These are actually actionable viable threats to a system arterially hardened by its own butter-soaked gluttony. After bearing witness to our recent economic hubris relating to real estate, home mortgages, and big bank credit swaps, and thanks to books like Alan Collinge’s Student Loan Scam and documentaries like “Default: The Student Loan Documentary“, the population at large is becoming more and more aware of the corruption and predatory practices rife in the higher-educational system.

College rates are still on the rise, but not for long as related findings reveal that graduation rates are stagnant, the job market abysmal and placement through the school is laughable. Add in the amount that students and parents have to nearly immediately start paying back, which may last a lifetime, and it begs some serious questions of consumer rights.

When will college go on sale? And though I’m not talking about a (unnecessarily) controversial voucher system, it doesn’t take an analyst to realize that eventually the jig will be up, or at the very least this non-sustainable bubble will burst as the list of those who cannot afford higher education grows to encompass not only underprivileged lower-class, but the once-spoiled now-neglected middle class. The ones whose votes are actually not discounted or tampered with, and more importantly, whose main democratic voice is heard by the spending power of their wallets in our commercial machine. If you silence their credit limits, we most certainly will see even more industries topple and threaten to destroy the rich, shit trickling downhill as it has with so many economies already.

The sale(s) to which I refer would and should be consumer driven demand for basic necessities and, eventually as the middle class grows, extra related frivolities. A series of coupons and discount cards adding bulk value to the college credit system, and a downgrading of the overinflated price per credits, books, materials, etc. It may seem like some cheesy CVS/Safeway, bullshit, and may raise eyebrows to the legitimacy of the school’s accreditation at first, but in the face of dire financial ruin, who would fault them?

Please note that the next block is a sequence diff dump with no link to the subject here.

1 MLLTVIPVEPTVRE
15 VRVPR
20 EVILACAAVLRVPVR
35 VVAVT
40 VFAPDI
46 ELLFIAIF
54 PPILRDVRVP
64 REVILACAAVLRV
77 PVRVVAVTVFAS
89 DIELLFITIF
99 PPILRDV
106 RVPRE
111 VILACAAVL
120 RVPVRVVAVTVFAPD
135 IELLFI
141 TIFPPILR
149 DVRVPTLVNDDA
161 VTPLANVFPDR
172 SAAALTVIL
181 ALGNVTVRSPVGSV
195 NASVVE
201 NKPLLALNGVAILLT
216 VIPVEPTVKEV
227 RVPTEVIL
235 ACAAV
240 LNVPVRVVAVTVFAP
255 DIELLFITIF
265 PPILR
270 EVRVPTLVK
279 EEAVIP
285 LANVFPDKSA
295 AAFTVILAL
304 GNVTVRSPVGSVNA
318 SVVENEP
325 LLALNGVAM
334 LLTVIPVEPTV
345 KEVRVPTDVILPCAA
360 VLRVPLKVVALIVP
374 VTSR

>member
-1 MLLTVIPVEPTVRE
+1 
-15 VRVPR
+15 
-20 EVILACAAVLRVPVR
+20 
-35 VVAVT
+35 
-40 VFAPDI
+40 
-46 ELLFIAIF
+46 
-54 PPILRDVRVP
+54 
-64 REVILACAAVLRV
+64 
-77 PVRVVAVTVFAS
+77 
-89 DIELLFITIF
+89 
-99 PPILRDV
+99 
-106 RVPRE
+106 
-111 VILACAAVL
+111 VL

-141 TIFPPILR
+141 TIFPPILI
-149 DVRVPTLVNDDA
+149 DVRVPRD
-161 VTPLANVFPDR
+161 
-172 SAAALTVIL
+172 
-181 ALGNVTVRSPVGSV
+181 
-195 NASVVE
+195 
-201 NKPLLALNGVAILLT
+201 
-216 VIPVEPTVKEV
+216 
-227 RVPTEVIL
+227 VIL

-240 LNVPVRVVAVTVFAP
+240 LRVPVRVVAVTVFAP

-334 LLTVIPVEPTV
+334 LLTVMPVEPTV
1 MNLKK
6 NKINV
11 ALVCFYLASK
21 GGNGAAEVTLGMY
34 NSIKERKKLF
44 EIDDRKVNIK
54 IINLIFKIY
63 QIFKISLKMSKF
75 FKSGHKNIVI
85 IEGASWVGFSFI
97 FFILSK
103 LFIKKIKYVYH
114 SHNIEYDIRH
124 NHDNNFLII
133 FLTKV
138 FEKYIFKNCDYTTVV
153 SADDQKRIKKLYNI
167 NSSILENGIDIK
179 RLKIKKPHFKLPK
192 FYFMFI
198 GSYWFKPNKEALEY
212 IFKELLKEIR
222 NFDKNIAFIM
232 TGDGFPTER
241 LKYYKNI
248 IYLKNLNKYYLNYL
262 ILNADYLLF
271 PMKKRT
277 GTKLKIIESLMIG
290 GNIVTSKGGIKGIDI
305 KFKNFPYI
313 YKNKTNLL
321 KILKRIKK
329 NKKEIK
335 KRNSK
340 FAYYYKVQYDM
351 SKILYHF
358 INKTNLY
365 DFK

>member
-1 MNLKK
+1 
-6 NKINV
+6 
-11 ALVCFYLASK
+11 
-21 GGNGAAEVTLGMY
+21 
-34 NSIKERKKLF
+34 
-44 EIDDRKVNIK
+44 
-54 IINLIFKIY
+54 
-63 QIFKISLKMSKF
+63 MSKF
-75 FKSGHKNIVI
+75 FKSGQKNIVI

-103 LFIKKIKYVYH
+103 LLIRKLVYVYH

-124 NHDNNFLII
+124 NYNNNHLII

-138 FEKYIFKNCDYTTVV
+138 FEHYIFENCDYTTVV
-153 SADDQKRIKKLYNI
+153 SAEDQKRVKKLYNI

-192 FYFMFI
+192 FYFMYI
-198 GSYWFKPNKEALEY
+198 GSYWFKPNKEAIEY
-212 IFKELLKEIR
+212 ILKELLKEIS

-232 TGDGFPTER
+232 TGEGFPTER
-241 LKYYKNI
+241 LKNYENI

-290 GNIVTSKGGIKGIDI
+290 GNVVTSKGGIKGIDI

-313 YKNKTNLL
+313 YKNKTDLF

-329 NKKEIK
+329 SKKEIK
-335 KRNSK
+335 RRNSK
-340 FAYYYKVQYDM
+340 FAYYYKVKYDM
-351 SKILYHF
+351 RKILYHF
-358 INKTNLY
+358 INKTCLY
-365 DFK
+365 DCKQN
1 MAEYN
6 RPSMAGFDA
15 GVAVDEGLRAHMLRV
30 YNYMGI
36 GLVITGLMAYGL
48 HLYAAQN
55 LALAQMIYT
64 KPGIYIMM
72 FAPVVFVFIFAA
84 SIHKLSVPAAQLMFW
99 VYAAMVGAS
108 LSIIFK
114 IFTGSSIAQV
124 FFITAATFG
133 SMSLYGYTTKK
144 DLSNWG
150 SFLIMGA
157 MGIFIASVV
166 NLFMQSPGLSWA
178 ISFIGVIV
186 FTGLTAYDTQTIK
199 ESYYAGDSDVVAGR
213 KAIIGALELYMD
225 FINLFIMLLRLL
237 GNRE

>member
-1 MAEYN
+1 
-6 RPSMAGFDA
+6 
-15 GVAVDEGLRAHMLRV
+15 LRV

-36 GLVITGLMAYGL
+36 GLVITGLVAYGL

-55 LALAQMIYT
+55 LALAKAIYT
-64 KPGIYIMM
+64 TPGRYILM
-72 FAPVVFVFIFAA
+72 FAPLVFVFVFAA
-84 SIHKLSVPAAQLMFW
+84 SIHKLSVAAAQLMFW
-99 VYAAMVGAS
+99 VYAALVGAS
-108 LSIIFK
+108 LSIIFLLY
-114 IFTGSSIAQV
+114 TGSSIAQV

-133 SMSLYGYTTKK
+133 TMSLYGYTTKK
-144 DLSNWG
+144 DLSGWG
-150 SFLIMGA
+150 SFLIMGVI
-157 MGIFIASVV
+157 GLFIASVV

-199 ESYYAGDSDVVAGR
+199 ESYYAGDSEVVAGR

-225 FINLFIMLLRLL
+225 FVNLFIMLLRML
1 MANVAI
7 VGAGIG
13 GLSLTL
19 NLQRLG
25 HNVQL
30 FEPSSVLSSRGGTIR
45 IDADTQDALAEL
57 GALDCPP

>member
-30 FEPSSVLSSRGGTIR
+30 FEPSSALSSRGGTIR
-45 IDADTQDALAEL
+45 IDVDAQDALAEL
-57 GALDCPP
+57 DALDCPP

The government would have to dish out less, something that big money interested conservatives would be more than happy to hear (though I argue that much more money should be spent preparing an engineering and technologically savvy work force for this new century we’ve stumbled into). The students would have to dish out less, and though they’d still be in the same position as before, a little lateral flexibility would stimulate college spending both socially and academically. Granted a fair amount would squander the difference in savings on flash-in-the-pan adventures fit for fraternity fraternizing, but many may be able to save and put away to be better prepared for the harsh life after the college experience that had been keeping them in their adolescence. The percentage of this, I’d venture to guess, is no different than the squanderers and savers in the general populace.

Learn more about the college and student loan industry, and you begin to be really sick at the schemes intended to put students in ridiculous amounts of unforgivable (even under bankruptcy) debt, and keep as many as possible near or at default. But now with a discounted system, students at least have some gap between the deathly workhouses of indebted indentured servitude. And a consumer-rights-driven movement of demand would engender a mentality of paranoia for corrupt corporate conniving, so perhaps there’s less harm of fraud.

Only the school is losing some money, as the initial discounters. But they’ve shown they prefer quantity of low-income students to anything else, and as any student of economic history may point out, while Henry Ford was not the nicest person, his stroke of brilliance was to pay his auto workers more all over the country, effectively building a new middle class with an infusion of cash so that not merely the stingy upper .1% would be prospective customers.
The only ones who would ‘lose’ would be the massively wealthy and powerful loan companies, who have tripled their profits despite the economic crash and downturn. The risky loans, the odds and interest growing larger by default, and captive market require these greed machines to drive prices up into an untenable bubble. Which is why you can be sure it doesn’t happen.
But as with many industries, technology, information, and interconnectedness obliterate the vacuum, granting the consumer more choice, better deals, flexibility, and direct service and products from their vendor. And though the constant interstitial intervention of the government will remain, newer online markets of education and lower university operating costs may eventually see the end of the financial middlemen.

Protesting is great. But historically, boycotts work better than protest alone. Either way, something’s gotta give.